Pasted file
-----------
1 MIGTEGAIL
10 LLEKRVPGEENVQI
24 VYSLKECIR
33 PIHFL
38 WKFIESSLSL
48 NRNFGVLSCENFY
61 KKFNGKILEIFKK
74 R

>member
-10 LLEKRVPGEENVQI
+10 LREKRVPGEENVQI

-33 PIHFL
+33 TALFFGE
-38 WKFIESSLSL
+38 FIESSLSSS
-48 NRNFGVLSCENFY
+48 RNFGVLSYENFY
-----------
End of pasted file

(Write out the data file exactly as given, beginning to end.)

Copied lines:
1 MIGTEGAIL
10 LLEKRVPGEENVQI
24 VYSLKECIR
33 PIHFL
38 WKFIESSLSL
48 NRNFGVLSCENFY
61 KKFNGKILEIFKK
74 R

>member
-10 LLEKRVPGEENVQI
+10 LREKRVPGEENVQI

-33 PIHFL
+33 TALFFGE
-38 WKFIESSLSL
+38 FIESSLSSS
-48 NRNFGVLSCENFY
+48 RNFGVLSYENFY